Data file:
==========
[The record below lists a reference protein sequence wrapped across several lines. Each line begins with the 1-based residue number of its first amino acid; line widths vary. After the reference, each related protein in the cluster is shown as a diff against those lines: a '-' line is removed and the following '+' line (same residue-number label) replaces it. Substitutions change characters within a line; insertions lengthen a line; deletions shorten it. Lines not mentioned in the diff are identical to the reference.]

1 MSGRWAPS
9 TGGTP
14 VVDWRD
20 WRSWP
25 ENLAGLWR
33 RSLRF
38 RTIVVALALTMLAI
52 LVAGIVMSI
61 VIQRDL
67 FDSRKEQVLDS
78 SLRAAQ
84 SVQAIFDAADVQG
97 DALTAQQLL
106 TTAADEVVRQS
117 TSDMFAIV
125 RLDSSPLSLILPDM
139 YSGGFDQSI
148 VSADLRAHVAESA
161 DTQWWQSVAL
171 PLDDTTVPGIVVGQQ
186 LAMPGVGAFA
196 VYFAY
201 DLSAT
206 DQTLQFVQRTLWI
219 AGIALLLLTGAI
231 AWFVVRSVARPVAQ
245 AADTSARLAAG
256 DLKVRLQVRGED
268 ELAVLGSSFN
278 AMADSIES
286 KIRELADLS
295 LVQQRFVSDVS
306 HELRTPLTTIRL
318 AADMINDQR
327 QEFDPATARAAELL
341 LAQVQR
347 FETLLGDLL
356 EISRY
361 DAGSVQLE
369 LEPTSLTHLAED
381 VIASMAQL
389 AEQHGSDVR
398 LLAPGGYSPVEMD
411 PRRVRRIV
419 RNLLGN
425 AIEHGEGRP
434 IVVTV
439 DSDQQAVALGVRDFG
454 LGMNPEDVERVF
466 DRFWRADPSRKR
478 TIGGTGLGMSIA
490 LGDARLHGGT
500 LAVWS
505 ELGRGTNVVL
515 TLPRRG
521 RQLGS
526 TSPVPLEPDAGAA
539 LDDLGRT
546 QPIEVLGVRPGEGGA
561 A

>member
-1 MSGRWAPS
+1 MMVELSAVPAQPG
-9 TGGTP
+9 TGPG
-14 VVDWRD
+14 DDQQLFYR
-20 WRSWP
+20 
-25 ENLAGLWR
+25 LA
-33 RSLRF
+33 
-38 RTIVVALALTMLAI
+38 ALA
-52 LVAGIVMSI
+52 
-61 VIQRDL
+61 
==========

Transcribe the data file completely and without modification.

[The record below lists a reference protein sequence wrapped across several lines. Each line begins with the 1-based residue number of its first amino acid; line widths vary. After the reference, each related protein in the cluster is shown as a diff against those lines: a '-' line is removed and the following '+' line (same residue-number label) replaces it. Substitutions change characters within a line; insertions lengthen a line; deletions shorten it. Lines not mentioned in the diff are identical to the reference.]

1 MSGRWAPS
9 TGGTP
14 VVDWRD
20 WRSWP
25 ENLAGLWR
33 RSLRF
38 RTIVVALALTMLAI
52 LVAGIVMSI
61 VIQRDL
67 FDSRKEQVLDS
78 SLRAAQ
84 SVQAIFDAADVQG
97 DALTAQQLL
106 TTAADEVVRQS
117 TSDMFAIV
125 RLDSSPLSLILPDM
139 YSGGFDQSI
148 VSADLRAHVAESA
161 DTQWWQSVAL
171 PLDDTTVPGIVVGQQ
186 LAMPGVGAFA
196 VYFAY
201 DLSAT
206 DQTLQFVQRTLWI
219 AGIALLLLTGAI
231 AWFVVRSVARPVAQ
245 AADTSARLAAG
256 DLKVRLQVRGED
268 ELAVLGSSFN
278 AMADSIES
286 KIRELADLS
295 LVQQRFVSDVS
306 HELRTPLTTIRL
318 AADMINDQR
327 QEFDPATARAAELL
341 LAQVQR
347 FETLLGDLL
356 EISRY
361 DAGSVQLE
369 LEPTSLTHLAED
381 VIASMAQL
389 AEQHGSDVR
398 LLAPGGYSPVEMD
411 PRRVRRIV
419 RNLLGN
425 AIEHGEGRP
434 IVVTV
439 DSDQQAVALGVRDFG
454 LGMNPEDVERVF
466 DRFWRADPSRKR
478 TIGGTGLGMSIA
490 LGDARLHGGT
500 LAVWS
505 ELGRGTNVVL
515 TLPRRG
521 RQLGS
526 TSPVPLEPDAGAA
539 LDDLGRT
546 QPIEVLGVRPGEGGA
561 A

>member
-1 MSGRWAPS
+1 MMVELSAVPAQPG
-9 TGGTP
+9 TGPG
-14 VVDWRD
+14 DDQQLFYR
-20 WRSWP
+20 
-25 ENLAGLWR
+25 LA
-33 RSLRF
+33 
-38 RTIVVALALTMLAI
+38 ALA
-52 LVAGIVMSI
+52 
-61 VIQRDL
+61 